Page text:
Los Angeles County has agreed to pay the widow of Kobe Bryant nearly $29 million after first responders shared gruesome photos of the helicopter crash that killed the NBA superstar.
Bryant, the couple’s teenage daughter Gianna, and seven others died when their chopper smashed into a hillside near Los Angles in January 2020.
Sheriff’s deputies and firefighters who rushed to the scene snapped pictures of the carnage, including the mangled remains of the Los Angeles Lakers legend and his daughter.
Bryant’s widow Vanessa sued for emotional damages over the pictures, which she feared would one day surface on the internet.
Los Angeles County has now agreed to pay $28.85 million to settle all crash-related litigation.
“Today marks the successful culmination of Mrs. Bryant’s courageous battle to hold accountable those who engaged in this grotesque conduct,” Vanessa Bryant’s attorney Luis Li said in a statement.
“She fought for her husband, her daughter, and all those in the community whose deceased family were treated with similar disrespect. We hope her victory at trial and this settlement will put an end to this practice.”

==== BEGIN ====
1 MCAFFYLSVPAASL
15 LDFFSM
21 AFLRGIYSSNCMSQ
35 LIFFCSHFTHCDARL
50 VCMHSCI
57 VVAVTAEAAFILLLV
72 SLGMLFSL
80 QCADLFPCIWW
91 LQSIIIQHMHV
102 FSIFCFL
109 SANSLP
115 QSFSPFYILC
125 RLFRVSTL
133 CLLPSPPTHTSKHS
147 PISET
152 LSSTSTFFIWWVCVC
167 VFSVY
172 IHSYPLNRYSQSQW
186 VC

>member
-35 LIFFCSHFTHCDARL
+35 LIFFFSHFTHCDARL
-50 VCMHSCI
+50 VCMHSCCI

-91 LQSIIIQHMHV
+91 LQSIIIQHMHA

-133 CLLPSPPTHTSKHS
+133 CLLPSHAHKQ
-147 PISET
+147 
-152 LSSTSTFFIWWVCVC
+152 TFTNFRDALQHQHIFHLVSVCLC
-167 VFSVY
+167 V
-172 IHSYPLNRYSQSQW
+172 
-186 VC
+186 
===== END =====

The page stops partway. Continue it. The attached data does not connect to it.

Mira Hashmall, who represented Los Angeles County in the case, called the settlement “fair and reasonable.”
“The $28,850,000 settlement includes the verdict awarded by the federal jury in August 2022, and further resolves all outstanding issues related to pending legal claims in state court, future claims by the Bryant children, and other costs, with each party responsible for its respective attorneys’ fees,” she said Tuesday.
“This settlement now concludes all County-related litigation related to the tragic January 2020 helicopter crash. We hope Ms. Bryant and her children continue to heal from their loss.”
The trial had heard how some of the first responders to the crash showed the photographs to members of the public including a bartender, while one sheriff’s deputy texted them to a friend as the pair played the “Call of Duty” video game.
A tearful Vanessa Bryant told the trial she lives in fear of the pictures surfacing on the internet, and “constantly being spread.”
“Once it’s spread, you can’t get it back,” she said.
She told jurors she had bolted out of the house to find a place to cry away from her daughters when she learned of the existence of the photos.
“I broke down and cried, and I wanted to run down the block and just scream,” she said.
“I don’t want my children to ever come across them.”
Chris Chester, whose wife and daughter also died in the crash, separately settled for nearly $20 million, US media reported.
The existence of the photographs was uncovered by the Los Angeles Times a month after the crash.
In 2007, an inquiry was launched over concerns that entertainment blogs and tabloids were offering cash to law enforcement officials for inside information on accidents and arrests.
That came after TMZ published an inside account of Mel Gibson’s now-infamous anti-Semitic rant during his arrest in Malibu.